- By: Bookmakers Review
No state’s legal sports betting industry was harder hit by COVID-19 and its related restrictions than Nevada. But June’s legal sports betting numbers released Thursday promote a sense of serious optimism that the “Grandfather of Sports Betting States” is finally on the road to recovery.
Tourists returned to Las Vegas and Reno in June, COVID-19 restrictions on capacity-limits, social distancing and masks were eased in June and the sports betting industry bounced back. This, during a summer sports betting period that has followed a pattern of country-wide slowdowns in overall wagering activity and has fallen victim to a relatively slim sports betting menu.
Deep Dive Into the NumbersDespite the broad summer slowdown in sports betting, Nevada’s legal sports betting scene was able to record an impressive 14.2% jump in overall wagering activity. A $544.8 million handle bests May’s unimpressive $477.2 million sports betting take by almost $70 million. Revenues also saw an upward trend for Nevada sportsbooks, although they weren’t quite at the level of the overall handle. Sportsbooks made $29.2 million in profits in June – a 7.8% increase from the $27.1 million reported in May.
The hold rate unfortunately was around 5.35% which comes in among the lowest of the states that have already reported their June sports betting figures. Baseball was the main driver of Nevada’s bounce back June handle. It accounted for an impressive $226.24 million toward the overall handle. Basketball was next with a $193.95 million contribution, “other” provided $80.5 million and hockey contributed just over $44 million.
Retail Creeping BackNevada has never been known for a strong mobile sports betting scene, but it too saw a small spike in June activity. Betting apps in the state were responsible for about $314 million, which is a 5.5% increase from the $298 million the state’s apps took in during May. Still, Nevada’s mobile scene generated just 57.6% of the overall $544.8 million June handle – a slight dip from the 62.4% in May and the 64.8% in April. Other elite sports betting states like New Jersey and Pennsylvania count on 90% of their overall handles coming via the internet.
There are tangible signs that Nevada’s retail sector is creeping back to pre-COVID levels, however. The retail numbers could be the reason for the mobile sector accounting for less of the state’s overall sports betting handle. Nevada’s retail sportsbooks saw a month-to-month increase of about 31% – from $178 million in May to a more impressive $231 million in June. That number is sure to increase with the bounce back of the critical tourism sector and the fact that the NFL season is just over two months away.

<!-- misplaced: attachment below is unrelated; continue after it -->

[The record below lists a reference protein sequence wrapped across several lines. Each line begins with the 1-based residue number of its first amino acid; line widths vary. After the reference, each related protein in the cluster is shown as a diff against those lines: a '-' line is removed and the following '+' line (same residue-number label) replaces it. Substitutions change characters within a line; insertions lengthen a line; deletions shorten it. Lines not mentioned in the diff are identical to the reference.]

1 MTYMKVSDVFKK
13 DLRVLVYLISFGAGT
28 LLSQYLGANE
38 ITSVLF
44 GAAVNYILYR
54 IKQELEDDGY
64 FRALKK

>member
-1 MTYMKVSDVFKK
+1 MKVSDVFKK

Retaking a Solid SecondNevada’s COVID-affected down months saw it slip down the list of bet-friendly states in the US. Their $544.8 million June handle saw them retake a solid second place on that list, almost $125 million ahead of their main challenger for the spot, Pennsylvania which reported a $420 million June handle. They are still some $222 million behind runaway leader New Jersey for top spot.
June’s legal sports betting numbers show just how important tourism, and the retail betting sector is to Nevada’s bottom line. During the worst of the pandemic, Nevada wasn’t close to second on the bet-friendly list. There were even months where they slipped to fourth. As long as a fourth wave of COVID doesn’t materialize – not guaranteed, Nevada’s retaking of a solid second should be maintained.
Looking Ahead to JulyThe month of July is once again expected to be underwhelming before NFL betting picks up in August and the games start in earnest in September. But June will be the month at takes Nevada over the magical $1 billion in revenues since the PASPA was overturned in 2018. Nevada, with just $6.6 million in revenues will be just the second state to reach that milestone since 2018.
But, assuming that COVID-19 doesn’t lock things down in the US once again, and that’s not guaranteed, the road back to record handles is in clear sight for Nevada sportsbooks. Many fingers are crossed that June’s uptick is a sign of things to come in Nevada and that Las Vegas and Reno can return to their former glory.